Further doses of research about drinking booze

America, a rich source of alcohol, of alcoholics, and of aggressive alcoholics, is also rich in scholarship on those subjects. One must drink deep of that scholarship, in many cases, if one cares about the question: what, exactly, did some of those researchers hope to learn by doing that research? Last week, I wrote about some examples. Here are more.

In a 1999 study called The Effects of a Cumulative Alcohol Dosing Procedure on Laboratory Aggression in Women and Men, Donald Dougherty [pictured here] and colleagues at the University of Texas-Houston medical school report making several discoveries: (1) Both men and women became more aggressive after they drank alcohol; (2) those men and women became even more aggressive “after consuming the second alcoholic drink”; (3) their aggressiveness “remained elevated for several hours” after they finished drinking; and (4) the individuals who were most aggressive when sober were also the most aggressive when drunk….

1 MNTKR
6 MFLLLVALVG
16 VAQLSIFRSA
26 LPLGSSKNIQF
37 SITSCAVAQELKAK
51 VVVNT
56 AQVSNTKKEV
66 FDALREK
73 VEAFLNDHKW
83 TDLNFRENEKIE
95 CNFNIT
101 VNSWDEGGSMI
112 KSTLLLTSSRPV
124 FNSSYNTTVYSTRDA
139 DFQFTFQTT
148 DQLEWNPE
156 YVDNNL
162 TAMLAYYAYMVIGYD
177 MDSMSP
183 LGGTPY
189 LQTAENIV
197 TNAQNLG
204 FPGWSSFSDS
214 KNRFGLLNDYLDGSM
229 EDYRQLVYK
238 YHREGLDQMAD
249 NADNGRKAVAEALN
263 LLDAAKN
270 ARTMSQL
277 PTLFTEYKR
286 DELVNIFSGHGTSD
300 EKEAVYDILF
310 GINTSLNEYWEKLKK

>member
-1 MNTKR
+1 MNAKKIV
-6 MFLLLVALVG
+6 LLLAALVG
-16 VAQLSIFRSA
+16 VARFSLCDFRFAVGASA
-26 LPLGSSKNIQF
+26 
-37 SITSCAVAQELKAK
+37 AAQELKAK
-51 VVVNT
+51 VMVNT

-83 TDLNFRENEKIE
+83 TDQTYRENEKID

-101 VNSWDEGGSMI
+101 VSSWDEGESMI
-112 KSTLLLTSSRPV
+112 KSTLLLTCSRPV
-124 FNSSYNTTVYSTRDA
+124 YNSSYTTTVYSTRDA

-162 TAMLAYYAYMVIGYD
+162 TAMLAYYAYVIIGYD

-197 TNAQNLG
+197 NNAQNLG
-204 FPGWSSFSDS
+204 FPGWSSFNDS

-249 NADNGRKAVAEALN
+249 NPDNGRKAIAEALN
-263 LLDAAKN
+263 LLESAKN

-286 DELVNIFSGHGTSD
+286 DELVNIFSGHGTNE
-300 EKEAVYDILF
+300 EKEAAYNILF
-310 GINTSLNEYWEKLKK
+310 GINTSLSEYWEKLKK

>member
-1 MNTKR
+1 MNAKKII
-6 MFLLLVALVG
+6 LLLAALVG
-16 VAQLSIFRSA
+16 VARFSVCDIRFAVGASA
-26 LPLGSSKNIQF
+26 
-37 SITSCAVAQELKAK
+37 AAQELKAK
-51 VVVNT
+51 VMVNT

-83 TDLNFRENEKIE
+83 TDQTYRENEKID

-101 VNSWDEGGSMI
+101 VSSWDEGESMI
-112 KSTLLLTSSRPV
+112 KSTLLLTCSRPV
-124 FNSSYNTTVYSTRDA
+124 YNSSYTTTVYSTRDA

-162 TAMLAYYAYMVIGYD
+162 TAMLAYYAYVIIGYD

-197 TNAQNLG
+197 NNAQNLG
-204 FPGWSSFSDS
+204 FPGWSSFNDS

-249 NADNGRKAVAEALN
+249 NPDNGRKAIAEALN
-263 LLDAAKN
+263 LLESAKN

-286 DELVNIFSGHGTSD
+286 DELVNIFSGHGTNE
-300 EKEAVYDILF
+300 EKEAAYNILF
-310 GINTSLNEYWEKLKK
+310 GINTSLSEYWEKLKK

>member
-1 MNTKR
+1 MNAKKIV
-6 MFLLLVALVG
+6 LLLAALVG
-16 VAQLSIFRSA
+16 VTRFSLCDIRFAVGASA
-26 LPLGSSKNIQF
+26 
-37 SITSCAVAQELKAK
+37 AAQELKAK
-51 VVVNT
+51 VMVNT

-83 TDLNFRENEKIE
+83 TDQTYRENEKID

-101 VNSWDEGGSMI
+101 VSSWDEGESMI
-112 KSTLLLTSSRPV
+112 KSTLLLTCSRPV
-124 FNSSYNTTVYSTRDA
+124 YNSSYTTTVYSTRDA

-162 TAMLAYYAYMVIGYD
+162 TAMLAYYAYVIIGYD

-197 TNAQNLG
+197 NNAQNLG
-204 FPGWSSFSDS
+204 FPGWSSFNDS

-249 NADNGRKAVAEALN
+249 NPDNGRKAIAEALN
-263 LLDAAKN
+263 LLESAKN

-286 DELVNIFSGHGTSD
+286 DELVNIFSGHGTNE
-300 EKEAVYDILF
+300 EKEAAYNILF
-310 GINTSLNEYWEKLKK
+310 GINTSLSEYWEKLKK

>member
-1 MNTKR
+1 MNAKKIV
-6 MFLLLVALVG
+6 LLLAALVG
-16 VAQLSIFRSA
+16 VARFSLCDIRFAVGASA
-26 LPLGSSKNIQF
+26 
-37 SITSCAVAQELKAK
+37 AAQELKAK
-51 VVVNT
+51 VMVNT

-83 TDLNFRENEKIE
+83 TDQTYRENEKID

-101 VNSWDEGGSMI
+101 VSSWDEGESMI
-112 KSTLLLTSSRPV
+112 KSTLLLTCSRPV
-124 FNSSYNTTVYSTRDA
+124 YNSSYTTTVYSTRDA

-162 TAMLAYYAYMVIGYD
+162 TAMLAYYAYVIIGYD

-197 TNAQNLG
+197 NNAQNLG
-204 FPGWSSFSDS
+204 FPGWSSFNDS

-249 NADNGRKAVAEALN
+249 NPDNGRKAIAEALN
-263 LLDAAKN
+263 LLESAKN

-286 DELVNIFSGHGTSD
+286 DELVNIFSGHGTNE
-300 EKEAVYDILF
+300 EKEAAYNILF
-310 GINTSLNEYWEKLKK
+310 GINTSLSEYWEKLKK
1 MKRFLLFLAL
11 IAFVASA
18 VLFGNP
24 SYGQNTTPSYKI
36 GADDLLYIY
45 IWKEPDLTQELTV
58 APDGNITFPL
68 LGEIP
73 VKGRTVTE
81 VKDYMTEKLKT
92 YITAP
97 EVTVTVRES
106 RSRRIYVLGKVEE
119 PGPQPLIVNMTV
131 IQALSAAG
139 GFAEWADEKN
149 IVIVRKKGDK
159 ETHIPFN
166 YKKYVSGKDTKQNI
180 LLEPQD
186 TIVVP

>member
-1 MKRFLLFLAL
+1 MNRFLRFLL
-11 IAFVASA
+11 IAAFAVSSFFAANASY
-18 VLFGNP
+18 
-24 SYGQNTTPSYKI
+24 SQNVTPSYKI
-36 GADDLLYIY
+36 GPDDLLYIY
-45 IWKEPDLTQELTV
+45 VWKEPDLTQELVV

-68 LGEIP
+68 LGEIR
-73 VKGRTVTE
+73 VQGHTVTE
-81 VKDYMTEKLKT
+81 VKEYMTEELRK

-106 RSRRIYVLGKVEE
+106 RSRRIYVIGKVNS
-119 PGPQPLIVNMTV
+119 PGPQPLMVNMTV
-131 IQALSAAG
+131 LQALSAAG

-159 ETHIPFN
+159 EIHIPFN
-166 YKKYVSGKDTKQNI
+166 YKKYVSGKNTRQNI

So begins this week’s Improbable Research column in The Guardian.

BONUS: A headline from yesterday’s US News & World Report: “College Students Who Binge Drink Say They’re Happier